(There has been so much discussion, argument and downright hostility to the simple explanation of these words. Why? It is a purely high church extrapolation that has grown and grown until we have the near deification of this simple fisherman. What is more worrying, of course, is the tradition that the mantle of Peter is passed down on successive popes and allowing them infallibility - for which there can be no serious Biblical foundation. The result is that protestant, or non-denominational churches and Fellowships have tried every way to retranslate this passage because of its papist connotations. Why?

The church, surely, was founded on the Day of Pentecost when the Holy Spirit fell on those sheltering and waiting in the Upper Room, and Peter came out and spoke to the crowds. Thousands were converted to Christ, baptised in the Jordan, and returned to their homes until eventually there came the great dispersion violently enforced by the oppressive and aggressive Roman rulers. Oh, yes, most certainly the Ecclesia of Christ was builded on that day on the rock that was Peter. However, he was never seen as the ultimate leader in the days, weeks, months and years that followed. In fact, James - not one of the disciples - is recognised as the leader in Jerusalem.)

Then followed the first century equivalent of hell's angels - if I am not being sacrilegious -, John and James, sons of Zebedee and 'nicknamed' by Jesus, Sons of Thunder, which must surely refer to their disposition i.e. thunderous perhaps, but not really related to our modern motorcyclists. (This James is not to be confused, as I frequently was, with James the brother of Jesus, whom I mentioned early as the leader in Jerusalem.)

Andrew, fourth on my list below the two that would become part of the inner circle, but second to Peter on other lists. However, wherever we come on any lists reportedly made by the Lord, it is really of no importance to us as individuals - what is important is that we are in The Book! What do we know about Andrew? Well what I needed to know is covered above but I have to remind myself once more that this work of mine was never meant to be a line by line exegesis, or even any sort of hermeneutical work (bearing in mind that I am equipped for neither) but some things I just cannot leave unremarked - and taking a detour to look at the twelve is certainly one of those things.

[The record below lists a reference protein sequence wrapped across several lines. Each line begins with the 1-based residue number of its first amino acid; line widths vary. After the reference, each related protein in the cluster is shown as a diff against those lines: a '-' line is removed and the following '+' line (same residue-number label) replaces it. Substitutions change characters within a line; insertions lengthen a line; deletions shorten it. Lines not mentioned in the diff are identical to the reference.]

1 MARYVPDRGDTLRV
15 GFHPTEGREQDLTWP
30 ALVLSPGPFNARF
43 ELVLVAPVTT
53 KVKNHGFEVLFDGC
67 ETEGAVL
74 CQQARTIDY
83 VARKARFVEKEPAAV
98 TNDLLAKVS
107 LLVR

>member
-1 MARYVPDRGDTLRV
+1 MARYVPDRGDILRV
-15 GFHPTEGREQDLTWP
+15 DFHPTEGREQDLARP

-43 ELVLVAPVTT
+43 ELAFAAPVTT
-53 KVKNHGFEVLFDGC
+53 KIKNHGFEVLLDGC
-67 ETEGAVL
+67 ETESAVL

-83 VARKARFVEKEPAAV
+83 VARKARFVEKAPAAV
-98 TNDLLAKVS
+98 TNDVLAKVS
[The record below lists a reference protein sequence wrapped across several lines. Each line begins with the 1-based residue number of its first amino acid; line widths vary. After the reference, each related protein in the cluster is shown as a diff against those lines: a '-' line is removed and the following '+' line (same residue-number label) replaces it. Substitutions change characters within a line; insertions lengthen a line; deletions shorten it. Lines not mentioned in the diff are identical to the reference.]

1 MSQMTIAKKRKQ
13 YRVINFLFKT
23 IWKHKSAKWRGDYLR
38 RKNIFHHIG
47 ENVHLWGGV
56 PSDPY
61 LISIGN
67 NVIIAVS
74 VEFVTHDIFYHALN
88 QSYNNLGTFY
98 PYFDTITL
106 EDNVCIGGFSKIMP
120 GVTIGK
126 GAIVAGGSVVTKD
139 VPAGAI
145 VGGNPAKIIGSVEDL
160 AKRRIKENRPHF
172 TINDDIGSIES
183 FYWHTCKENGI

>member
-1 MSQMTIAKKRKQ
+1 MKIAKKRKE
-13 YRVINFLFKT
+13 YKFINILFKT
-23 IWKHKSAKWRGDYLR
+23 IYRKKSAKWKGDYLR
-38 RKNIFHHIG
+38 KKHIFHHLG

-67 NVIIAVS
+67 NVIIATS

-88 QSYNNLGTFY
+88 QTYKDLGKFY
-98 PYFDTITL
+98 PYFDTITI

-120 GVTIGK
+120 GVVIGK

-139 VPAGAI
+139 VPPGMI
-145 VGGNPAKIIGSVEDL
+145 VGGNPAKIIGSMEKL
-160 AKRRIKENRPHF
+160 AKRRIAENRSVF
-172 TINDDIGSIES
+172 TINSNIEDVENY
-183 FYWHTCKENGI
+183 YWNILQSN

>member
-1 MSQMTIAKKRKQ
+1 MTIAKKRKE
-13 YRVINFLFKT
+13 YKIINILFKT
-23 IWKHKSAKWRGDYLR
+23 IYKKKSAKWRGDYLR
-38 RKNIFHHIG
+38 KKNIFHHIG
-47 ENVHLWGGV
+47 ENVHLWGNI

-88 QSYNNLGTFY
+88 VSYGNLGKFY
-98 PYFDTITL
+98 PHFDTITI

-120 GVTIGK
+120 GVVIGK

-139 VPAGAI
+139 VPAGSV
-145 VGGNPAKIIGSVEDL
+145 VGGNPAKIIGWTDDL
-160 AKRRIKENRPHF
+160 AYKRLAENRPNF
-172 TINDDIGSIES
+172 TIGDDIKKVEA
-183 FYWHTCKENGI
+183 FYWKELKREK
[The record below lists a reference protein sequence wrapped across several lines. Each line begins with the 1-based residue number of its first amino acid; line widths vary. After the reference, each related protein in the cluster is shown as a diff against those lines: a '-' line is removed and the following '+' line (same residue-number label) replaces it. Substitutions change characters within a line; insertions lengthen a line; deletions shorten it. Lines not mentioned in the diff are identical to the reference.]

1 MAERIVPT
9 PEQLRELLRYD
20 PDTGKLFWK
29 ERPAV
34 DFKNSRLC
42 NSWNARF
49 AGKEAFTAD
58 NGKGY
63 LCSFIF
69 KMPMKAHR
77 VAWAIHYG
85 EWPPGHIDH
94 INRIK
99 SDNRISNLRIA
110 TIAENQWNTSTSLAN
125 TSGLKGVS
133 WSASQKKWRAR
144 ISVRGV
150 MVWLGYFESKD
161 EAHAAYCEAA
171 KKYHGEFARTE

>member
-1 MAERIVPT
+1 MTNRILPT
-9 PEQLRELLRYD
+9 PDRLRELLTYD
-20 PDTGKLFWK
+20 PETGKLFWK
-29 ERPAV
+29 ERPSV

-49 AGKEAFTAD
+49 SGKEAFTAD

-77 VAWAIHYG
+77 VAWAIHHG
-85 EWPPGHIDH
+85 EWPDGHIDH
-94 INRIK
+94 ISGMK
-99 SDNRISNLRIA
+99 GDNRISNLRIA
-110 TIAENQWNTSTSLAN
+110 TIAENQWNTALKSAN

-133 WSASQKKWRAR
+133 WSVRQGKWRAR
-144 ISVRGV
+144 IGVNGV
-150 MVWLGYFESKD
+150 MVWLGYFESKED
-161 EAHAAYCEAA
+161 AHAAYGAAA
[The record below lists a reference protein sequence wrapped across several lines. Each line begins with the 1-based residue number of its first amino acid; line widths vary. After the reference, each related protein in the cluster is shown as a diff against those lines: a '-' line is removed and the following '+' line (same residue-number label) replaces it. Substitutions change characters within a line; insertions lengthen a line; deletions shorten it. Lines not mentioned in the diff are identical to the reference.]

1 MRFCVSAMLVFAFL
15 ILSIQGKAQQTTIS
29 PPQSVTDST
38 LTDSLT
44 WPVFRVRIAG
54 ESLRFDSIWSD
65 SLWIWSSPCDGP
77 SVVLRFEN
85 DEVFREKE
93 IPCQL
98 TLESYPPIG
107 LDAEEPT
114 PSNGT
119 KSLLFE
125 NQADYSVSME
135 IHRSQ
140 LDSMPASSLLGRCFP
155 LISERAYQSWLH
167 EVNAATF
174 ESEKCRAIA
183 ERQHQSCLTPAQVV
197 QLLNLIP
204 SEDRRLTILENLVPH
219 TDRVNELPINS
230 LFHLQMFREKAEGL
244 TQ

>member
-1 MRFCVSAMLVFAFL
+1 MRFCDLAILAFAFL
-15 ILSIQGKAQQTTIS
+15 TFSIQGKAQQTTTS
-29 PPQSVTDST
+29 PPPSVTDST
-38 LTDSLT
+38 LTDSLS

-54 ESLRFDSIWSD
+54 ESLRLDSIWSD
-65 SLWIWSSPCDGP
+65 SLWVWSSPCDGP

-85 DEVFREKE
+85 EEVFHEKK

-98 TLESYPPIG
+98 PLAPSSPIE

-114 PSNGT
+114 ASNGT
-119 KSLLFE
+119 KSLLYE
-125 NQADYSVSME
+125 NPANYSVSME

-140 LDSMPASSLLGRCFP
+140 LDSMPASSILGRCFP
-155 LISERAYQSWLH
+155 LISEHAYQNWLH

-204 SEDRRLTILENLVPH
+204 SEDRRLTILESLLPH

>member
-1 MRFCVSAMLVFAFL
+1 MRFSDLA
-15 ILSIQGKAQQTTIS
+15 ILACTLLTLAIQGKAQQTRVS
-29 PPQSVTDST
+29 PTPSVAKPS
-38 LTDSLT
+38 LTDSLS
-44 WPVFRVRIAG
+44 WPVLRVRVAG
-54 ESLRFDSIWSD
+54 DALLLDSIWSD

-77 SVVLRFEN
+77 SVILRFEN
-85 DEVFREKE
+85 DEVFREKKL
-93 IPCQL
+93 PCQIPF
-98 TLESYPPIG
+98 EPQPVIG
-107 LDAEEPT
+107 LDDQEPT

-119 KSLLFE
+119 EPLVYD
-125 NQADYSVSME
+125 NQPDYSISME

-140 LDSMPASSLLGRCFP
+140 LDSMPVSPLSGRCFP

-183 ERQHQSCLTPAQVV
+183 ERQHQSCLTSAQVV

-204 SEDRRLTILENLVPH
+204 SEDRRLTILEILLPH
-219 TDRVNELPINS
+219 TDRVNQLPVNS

Andrew is a bit special, the first person - as far as we can ascertain from Scripture - to bring someone to meet the Messiah, the Redeemer, the One named Jesus. That is certainly special enough for me. We don't see too much of him later in the Gospels, the most memorable I would suppose is when he again had a private audience with Jesus - albeit with three others - and asking about the End Times. I will not dwell on it and we will cover it later in Chapter 13, but I do love the context!

While He was sitting on the Mount of Olives across from the temple complex, Peter, James, John, and Andrew asked Him privately, “Tell us, when will these things happen? And what will be the sign when all these things are about to take place?"

Next in Mark's list is Philip, another interesting man, not brought by anyone to Jesus, but directly approached by the LORD Himself. John's Gospel tells us this and it is only in John that we find little references to this disciples and Apostle. It is impossible to mention the summoning of Philip without mentioning the man he brought to the Lord Jesus, Nathaniel.

First his calling: John 1:43ff: The next day He decided to leave for Galilee. Jesus found Philip and told him, “Follow Me!”